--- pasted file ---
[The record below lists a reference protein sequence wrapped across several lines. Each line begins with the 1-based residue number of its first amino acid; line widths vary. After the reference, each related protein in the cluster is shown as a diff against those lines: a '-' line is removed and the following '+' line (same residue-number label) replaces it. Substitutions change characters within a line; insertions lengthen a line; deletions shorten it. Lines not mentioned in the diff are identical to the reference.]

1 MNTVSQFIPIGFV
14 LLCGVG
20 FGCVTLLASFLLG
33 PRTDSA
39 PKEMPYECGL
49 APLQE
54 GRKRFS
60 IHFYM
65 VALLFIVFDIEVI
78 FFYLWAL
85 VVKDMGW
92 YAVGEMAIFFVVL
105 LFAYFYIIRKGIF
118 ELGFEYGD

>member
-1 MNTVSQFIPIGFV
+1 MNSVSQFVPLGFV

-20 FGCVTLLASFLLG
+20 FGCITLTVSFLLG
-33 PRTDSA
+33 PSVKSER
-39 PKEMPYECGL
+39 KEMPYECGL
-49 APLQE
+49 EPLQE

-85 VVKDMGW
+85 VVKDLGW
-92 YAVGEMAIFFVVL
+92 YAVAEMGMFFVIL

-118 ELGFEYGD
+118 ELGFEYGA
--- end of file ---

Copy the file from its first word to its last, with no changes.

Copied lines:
[The record below lists a reference protein sequence wrapped across several lines. Each line begins with the 1-based residue number of its first amino acid; line widths vary. After the reference, each related protein in the cluster is shown as a diff against those lines: a '-' line is removed and the following '+' line (same residue-number label) replaces it. Substitutions change characters within a line; insertions lengthen a line; deletions shorten it. Lines not mentioned in the diff are identical to the reference.]

1 MNTVSQFIPIGFV
14 LLCGVG
20 FGCVTLLASFLLG
33 PRTDSA
39 PKEMPYECGL
49 APLQE
54 GRKRFS
60 IHFYM
65 VALLFIVFDIEVI
78 FFYLWAL
85 VVKDMGW
92 YAVGEMAIFFVVL
105 LFAYFYIIRKGIF
118 ELGFEYGD

>member
-1 MNTVSQFIPIGFV
+1 MNSVSQFVPLGFV

-20 FGCVTLLASFLLG
+20 FGCITLTVSFLLG
-33 PRTDSA
+33 PSVKSER
-39 PKEMPYECGL
+39 KEMPYECGL
-49 APLQE
+49 EPLQE

-85 VVKDMGW
+85 VVKDLGW
-92 YAVGEMAIFFVVL
+92 YAVAEMGMFFVIL

-118 ELGFEYGD
+118 ELGFEYGA